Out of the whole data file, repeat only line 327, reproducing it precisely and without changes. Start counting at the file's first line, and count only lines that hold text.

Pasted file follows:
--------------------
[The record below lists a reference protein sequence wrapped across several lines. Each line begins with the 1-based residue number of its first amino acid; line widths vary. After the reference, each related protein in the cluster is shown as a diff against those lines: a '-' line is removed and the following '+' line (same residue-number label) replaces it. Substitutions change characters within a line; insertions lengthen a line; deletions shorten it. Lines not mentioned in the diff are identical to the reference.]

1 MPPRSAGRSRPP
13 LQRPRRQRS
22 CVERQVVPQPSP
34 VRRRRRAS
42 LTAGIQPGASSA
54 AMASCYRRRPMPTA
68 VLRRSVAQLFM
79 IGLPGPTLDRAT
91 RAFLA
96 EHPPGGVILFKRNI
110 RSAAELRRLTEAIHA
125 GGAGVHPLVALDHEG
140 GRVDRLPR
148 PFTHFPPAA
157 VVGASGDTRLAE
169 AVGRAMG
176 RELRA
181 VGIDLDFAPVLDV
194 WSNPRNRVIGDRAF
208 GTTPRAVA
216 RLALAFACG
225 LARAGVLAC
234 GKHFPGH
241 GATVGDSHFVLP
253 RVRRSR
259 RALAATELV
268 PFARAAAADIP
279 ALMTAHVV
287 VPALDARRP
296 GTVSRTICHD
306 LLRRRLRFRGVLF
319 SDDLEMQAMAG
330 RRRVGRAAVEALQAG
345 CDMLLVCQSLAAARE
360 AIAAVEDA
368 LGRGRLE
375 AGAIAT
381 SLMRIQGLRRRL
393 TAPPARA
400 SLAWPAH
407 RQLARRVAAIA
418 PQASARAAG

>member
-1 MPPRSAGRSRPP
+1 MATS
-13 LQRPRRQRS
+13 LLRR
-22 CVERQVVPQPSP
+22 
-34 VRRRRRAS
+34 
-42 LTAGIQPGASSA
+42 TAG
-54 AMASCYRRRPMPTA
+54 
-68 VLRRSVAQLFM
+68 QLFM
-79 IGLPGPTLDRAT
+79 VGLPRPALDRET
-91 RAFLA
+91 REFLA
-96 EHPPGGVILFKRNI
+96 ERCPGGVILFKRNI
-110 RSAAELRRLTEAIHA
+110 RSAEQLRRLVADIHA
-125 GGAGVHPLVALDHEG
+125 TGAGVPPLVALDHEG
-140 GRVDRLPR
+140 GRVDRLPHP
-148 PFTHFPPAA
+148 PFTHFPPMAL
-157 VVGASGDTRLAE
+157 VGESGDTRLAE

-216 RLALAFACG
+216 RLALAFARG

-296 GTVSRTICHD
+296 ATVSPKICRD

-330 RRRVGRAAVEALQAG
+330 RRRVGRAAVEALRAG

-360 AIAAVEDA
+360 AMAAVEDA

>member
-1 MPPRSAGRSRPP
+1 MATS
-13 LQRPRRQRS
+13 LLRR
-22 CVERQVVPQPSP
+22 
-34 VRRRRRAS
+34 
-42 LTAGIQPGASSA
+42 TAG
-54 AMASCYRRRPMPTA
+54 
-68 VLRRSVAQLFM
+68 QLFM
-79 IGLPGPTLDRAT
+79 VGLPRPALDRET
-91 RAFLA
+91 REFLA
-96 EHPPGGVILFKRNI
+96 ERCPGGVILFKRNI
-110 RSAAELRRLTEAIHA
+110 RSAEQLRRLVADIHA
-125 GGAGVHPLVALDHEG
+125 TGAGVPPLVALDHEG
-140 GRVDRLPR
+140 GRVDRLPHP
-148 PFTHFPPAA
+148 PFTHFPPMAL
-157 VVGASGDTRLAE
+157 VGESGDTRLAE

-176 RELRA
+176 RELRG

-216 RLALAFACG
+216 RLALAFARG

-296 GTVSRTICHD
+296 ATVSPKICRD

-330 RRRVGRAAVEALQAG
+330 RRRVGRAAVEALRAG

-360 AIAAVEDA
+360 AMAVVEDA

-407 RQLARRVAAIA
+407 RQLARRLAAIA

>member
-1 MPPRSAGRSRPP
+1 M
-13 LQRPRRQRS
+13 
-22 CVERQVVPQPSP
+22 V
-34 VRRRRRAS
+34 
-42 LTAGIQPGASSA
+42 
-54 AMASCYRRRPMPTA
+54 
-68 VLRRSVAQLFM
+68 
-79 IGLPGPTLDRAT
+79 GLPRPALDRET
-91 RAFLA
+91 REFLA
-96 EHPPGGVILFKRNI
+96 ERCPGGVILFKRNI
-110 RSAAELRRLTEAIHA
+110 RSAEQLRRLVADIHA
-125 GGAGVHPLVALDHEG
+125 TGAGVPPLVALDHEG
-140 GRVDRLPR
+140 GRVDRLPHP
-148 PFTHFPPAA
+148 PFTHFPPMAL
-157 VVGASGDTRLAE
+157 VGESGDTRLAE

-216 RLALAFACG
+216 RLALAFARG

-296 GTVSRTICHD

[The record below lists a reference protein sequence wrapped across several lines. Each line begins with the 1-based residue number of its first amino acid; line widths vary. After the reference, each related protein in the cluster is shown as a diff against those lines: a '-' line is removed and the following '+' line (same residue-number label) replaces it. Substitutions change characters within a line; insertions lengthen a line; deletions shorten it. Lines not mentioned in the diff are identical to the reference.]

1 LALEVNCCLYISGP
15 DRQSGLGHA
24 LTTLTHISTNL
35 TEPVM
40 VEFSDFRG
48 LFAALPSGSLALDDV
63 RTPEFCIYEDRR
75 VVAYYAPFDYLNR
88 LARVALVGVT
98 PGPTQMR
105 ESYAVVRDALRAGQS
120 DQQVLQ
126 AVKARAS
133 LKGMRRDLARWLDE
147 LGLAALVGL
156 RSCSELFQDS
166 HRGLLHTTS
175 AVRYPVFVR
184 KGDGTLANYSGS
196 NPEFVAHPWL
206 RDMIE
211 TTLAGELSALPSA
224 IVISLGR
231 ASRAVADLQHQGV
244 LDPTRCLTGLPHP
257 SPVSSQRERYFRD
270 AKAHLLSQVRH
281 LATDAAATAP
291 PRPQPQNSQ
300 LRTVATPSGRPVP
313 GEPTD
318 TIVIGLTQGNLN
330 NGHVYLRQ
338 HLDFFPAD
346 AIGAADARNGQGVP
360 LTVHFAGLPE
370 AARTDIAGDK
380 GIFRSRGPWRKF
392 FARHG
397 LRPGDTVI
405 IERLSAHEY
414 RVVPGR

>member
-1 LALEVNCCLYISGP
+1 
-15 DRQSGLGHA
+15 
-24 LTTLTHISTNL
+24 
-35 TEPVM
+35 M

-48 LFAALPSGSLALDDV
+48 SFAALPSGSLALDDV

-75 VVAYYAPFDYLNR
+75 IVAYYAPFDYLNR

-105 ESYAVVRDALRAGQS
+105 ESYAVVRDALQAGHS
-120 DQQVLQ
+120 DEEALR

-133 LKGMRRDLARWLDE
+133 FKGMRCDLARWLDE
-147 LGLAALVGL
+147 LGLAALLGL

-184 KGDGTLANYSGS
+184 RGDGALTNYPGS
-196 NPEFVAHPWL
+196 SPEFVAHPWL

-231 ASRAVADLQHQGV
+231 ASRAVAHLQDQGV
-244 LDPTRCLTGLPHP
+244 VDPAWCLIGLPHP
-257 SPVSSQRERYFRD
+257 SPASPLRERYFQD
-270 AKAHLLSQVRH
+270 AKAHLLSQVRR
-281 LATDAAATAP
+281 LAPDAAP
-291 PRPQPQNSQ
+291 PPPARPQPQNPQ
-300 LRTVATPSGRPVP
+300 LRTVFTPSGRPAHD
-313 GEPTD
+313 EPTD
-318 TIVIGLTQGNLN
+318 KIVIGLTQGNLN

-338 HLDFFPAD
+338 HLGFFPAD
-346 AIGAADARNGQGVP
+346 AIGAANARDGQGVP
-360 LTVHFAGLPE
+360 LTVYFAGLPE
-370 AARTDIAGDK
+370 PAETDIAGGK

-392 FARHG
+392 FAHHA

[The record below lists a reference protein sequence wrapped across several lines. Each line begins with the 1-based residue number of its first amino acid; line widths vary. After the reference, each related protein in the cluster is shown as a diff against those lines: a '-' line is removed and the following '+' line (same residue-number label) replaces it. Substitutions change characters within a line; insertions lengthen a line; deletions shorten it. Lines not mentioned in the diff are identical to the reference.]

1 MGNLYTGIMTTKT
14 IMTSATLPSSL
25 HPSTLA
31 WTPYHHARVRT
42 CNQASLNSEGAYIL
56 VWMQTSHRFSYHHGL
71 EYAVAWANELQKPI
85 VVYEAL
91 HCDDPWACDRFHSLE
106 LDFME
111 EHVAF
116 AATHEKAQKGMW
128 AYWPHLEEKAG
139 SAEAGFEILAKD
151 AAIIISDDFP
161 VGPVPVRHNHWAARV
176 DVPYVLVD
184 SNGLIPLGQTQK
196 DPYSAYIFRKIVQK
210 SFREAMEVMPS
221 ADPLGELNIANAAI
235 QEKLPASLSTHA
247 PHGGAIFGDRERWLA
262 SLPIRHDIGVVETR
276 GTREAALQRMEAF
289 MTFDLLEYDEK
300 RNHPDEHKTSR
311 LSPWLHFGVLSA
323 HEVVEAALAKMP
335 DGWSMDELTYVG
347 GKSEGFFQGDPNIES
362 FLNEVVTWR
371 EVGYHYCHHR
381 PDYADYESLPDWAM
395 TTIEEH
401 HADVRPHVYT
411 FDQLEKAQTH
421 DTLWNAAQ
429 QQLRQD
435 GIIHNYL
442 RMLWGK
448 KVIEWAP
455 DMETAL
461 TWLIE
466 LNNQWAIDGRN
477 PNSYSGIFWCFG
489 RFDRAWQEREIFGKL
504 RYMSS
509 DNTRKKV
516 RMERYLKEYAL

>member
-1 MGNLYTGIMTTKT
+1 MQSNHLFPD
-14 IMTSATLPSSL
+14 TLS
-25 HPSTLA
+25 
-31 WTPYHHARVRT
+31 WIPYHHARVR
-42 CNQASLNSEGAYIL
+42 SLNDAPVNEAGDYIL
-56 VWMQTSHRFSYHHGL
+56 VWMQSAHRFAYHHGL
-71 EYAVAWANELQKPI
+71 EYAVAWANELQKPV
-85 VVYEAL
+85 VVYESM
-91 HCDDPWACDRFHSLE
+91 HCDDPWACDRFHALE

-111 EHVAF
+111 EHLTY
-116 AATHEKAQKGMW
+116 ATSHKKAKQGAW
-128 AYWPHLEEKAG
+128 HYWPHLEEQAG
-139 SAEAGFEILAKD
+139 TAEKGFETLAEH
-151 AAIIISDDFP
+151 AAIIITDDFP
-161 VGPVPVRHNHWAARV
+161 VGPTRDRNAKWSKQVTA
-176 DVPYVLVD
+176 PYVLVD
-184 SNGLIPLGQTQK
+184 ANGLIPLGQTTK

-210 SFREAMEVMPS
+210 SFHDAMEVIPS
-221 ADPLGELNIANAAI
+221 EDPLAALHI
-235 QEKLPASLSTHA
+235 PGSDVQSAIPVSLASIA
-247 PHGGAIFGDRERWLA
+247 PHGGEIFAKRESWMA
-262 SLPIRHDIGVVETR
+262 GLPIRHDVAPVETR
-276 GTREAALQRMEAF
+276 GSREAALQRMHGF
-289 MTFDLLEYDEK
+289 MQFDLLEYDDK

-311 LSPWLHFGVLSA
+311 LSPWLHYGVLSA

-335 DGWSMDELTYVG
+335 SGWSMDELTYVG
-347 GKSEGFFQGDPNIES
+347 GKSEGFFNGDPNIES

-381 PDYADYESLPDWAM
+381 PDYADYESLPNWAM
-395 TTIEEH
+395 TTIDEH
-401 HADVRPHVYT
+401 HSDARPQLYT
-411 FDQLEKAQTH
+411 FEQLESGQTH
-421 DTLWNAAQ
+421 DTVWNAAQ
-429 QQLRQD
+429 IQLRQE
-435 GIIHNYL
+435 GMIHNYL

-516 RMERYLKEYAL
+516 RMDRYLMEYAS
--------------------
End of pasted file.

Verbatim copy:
+111 EHLTY